We were sent to St. Mary’s Hospital in Rochester (the hospital associated with Mayo Clinic) and in the ER they repeated the ultrasound, did a rectal exam, started an IV, catheterized him for a urine sample and decided to admit him for further testing.

The ultrasound showed that the intermittent intasussception had relieved itself but while they were checking out the other organs, they couldn’t see what they needed to because his bladder was so distended/large and they saw “debris” in his bladder. That was about all that was said about it. This is a significant part of the story but not until just recently.

They also found during his rectal exam that he had a very narrow anus, rectum, and even colon. They were suspicious of Herschprung’s disease which required a rectal biopsy which eventually (4 days after he was admitted) came back negative.

Gannon’s CT scan – all of the black is gas – this angle would be like if you were standing in front of Gannon and we looked at his belly

I’ll be honest, our experience with Mayo wasn’t great. Testing took FOREVER. There was plenty of sitting and waiting. I had to beg them to give him Tylenol for when he was screaming. We were admitted on a Friday – he got a CT scan, a rectal biopsy was done at bedside, and that was it. We didn’t get any results until TUESDAY when they promptly rushed us out the door when all results came back negative. They told me to stop breast feeding because maybe he was allergic to milk. We bought really expensive formula to try at home. They told us to use glycerin suppositories to relieve his belly distention which was still very much a problem.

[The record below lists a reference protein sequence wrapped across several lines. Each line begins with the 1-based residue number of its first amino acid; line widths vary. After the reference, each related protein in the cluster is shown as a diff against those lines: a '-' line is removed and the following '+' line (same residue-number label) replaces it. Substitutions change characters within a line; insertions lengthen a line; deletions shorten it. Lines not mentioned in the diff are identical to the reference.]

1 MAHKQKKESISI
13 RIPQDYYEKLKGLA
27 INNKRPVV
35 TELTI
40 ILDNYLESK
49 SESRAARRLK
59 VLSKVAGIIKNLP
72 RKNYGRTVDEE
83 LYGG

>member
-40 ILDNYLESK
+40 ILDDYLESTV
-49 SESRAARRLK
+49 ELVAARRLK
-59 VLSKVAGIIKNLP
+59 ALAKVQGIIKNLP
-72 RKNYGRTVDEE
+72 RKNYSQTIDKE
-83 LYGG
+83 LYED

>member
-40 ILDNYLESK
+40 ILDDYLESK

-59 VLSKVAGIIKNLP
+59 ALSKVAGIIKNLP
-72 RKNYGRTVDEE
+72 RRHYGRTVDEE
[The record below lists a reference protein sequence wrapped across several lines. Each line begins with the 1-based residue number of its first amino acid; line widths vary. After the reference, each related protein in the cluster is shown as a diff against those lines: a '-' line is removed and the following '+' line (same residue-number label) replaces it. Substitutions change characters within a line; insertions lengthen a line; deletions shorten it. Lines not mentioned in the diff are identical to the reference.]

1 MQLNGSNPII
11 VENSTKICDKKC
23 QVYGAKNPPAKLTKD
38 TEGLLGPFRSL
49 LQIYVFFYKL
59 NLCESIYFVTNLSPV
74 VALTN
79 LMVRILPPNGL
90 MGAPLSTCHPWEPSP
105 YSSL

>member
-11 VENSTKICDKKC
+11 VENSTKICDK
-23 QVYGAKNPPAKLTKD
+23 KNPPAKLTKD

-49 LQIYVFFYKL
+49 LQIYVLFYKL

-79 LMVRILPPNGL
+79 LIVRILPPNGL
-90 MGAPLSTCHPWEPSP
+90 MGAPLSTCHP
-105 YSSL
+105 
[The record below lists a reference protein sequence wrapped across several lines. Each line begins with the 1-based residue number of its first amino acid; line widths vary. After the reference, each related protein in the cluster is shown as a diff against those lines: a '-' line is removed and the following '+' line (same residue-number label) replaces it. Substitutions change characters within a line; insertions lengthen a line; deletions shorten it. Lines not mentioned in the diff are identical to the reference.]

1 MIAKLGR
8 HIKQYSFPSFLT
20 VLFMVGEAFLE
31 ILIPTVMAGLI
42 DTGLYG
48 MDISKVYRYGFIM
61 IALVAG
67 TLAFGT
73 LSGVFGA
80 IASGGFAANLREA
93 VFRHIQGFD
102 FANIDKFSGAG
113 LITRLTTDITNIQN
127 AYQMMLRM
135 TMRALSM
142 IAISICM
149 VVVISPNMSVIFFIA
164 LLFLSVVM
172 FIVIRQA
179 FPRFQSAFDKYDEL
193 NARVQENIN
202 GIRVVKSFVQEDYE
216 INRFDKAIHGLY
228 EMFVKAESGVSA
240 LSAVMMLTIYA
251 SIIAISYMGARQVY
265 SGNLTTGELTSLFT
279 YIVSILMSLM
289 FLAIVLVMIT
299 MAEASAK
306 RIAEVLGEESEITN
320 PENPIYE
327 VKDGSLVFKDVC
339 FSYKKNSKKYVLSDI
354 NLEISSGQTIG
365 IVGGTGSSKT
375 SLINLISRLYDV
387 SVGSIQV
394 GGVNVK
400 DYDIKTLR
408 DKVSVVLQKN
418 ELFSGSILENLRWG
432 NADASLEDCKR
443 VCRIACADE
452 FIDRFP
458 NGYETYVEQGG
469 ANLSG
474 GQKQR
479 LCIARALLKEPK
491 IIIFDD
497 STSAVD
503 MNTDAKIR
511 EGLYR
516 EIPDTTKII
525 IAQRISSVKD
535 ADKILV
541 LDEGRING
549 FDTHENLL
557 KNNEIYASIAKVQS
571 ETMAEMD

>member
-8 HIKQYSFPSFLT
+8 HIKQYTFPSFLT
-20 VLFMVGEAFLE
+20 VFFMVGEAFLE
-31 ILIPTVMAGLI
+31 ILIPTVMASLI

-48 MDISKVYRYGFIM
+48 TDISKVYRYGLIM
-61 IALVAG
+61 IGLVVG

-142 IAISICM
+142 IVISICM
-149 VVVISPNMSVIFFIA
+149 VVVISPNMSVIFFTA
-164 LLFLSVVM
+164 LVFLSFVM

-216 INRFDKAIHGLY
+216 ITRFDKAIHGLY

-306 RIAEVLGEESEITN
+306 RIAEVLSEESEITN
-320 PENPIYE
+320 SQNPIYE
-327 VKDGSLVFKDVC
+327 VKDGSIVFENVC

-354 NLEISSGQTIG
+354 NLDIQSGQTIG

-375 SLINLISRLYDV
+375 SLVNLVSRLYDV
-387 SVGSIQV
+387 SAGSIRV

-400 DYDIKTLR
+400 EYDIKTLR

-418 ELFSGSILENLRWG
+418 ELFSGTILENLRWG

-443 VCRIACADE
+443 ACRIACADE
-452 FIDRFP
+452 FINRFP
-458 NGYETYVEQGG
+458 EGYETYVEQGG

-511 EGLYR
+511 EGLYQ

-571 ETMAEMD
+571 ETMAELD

The CT scan at mayo ALSO confirmed he had a large distended bladder – but again – no one said anything.

I asked for a referral the the University of Iowa – about 2.5 hours SOUTH of our house. The referral was sent on Friday morning. I had a call by 12 pm telling me to come down to see a gastrointestinal specialist at 4 pm THAT DAY! Talk about service! We spend an overnight at the University – a brand new children’s hospital and had an xray, blood work, an ultrasound all by about 7 p.m. that night.

The Stead Family Children’s Hospital is just beautiful

They rounded on him the next morning. They dismissed everything that Mayo said – he could breastfeed and he didn’t have to do any “anal dilation” and while they didn’t know why his belly was so big, he was released that day. A 16 hour hospital stay told us more than a 5 day hospital stay at Mayo.

While I wasn’t convinced that Gannon was “normal” I felt at peace with the U of I’s conclusion.

Flash forward to August 2019:

Gannon was 6 months old and he is NOT sitting up by himself – not even trying. Which isn’t a huge deal but something we have been monitoring. He’s almost 8 months now and while he’s “better” at sitting up he still topples over and can only sit up if he is using his hands to support him.

Gannon’s belly is still so big. He has soft spots in his belly. If he drinks a bottle I can feel the fluid slosh up against his stomach if I hold my hand over his belly.